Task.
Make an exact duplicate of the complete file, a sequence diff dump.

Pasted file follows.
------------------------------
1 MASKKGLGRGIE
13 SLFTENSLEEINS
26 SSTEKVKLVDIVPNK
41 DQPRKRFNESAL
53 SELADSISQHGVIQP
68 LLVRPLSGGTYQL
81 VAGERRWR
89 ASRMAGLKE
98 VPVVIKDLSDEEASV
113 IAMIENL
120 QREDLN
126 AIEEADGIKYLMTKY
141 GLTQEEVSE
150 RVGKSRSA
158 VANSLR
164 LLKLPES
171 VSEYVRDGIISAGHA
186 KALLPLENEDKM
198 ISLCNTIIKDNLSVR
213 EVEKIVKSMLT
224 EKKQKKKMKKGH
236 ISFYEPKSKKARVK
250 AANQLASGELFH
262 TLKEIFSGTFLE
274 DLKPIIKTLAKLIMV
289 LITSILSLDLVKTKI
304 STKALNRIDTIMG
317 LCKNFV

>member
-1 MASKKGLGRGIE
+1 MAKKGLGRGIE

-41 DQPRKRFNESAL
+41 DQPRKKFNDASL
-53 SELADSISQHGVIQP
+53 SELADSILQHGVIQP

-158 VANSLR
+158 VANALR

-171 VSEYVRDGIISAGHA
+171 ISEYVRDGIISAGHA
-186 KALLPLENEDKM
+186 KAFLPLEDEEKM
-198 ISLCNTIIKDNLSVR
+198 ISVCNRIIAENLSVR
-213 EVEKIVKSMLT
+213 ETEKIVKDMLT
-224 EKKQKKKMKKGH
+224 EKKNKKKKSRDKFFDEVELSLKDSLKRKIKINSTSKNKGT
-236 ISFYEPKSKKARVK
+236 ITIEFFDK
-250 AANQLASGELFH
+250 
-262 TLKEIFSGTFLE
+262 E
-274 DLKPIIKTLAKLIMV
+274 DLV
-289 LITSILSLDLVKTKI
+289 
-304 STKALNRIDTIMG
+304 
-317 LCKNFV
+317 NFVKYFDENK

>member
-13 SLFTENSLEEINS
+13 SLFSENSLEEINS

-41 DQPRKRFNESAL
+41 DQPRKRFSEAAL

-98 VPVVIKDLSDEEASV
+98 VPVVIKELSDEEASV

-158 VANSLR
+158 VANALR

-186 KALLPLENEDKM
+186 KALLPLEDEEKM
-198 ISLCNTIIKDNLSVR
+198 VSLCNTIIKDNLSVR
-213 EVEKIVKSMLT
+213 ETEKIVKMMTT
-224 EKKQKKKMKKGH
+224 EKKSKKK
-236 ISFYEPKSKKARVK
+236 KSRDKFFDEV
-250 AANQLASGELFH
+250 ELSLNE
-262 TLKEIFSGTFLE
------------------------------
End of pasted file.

1 MASKKGLGRGIE
13 SLFTENSLEEINS
26 SSTEKVKLVDIVPNK
41 DQPRKRFNESAL
53 SELADSISQHGVIQP
68 LLVRPLSGGTYQL
81 VAGERRWR
89 ASRMAGLKE
98 VPVVIKDLSDEEASV
113 IAMIENL
120 QREDLN
126 AIEEADGIKYLMTKY
141 GLTQEEVSE
150 RVGKSRSA
158 VANSLR
164 LLKLPES
171 VSEYVRDGIISAGHA
186 KALLPLENEDKM
198 ISLCNTIIKDNLSVR
213 EVEKIVKSMLT
224 EKKQKKKMKKGH
236 ISFYEPKSKKARVK
250 AANQLASGELFH
262 TLKEIFSGTFLE
274 DLKPIIKTLAKLIMV
289 LITSILSLDLVKTKI
304 STKALNRIDTIMG
317 LCKNFV

>member
-1 MASKKGLGRGIE
+1 MAKKGLGRGIE

-41 DQPRKRFNESAL
+41 DQPRKKFNDASL
-53 SELADSISQHGVIQP
+53 SELADSILQHGVIQP

-158 VANSLR
+158 VANALR

-171 VSEYVRDGIISAGHA
+171 ISEYVRDGIISAGHA
-186 KALLPLENEDKM
+186 KAFLPLEDEEKM
-198 ISLCNTIIKDNLSVR
+198 ISVCNRIIAENLSVR
-213 EVEKIVKSMLT
+213 ETEKIVKDMLT
-224 EKKQKKKMKKGH
+224 EKKNKKKKSRDKFFDEVELSLKDSLKRKIKINSTSKNKGT
-236 ISFYEPKSKKARVK
+236 ITIEFFDK
-250 AANQLASGELFH
+250 
-262 TLKEIFSGTFLE
+262 E
-274 DLKPIIKTLAKLIMV
+274 DLV
-289 LITSILSLDLVKTKI
+289 
-304 STKALNRIDTIMG
+304 
-317 LCKNFV
+317 NFVKYFDENK

>member
-13 SLFTENSLEEINS
+13 SLFSENSLEEINS

-41 DQPRKRFNESAL
+41 DQPRKRFSEAAL

-98 VPVVIKDLSDEEASV
+98 VPVVIKELSDEEASV

-158 VANSLR
+158 VANALR

-186 KALLPLENEDKM
+186 KALLPLEDEEKM
-198 ISLCNTIIKDNLSVR
+198 VSLCNTIIKDNLSVR
-213 EVEKIVKSMLT
+213 ETEKIVKMMTT
-224 EKKQKKKMKKGH
+224 EKKSKKK
-236 ISFYEPKSKKARVK
+236 KSRDKFFDEV
-250 AANQLASGELFH
+250 ELSLNE
-262 TLKEIFSGTFLE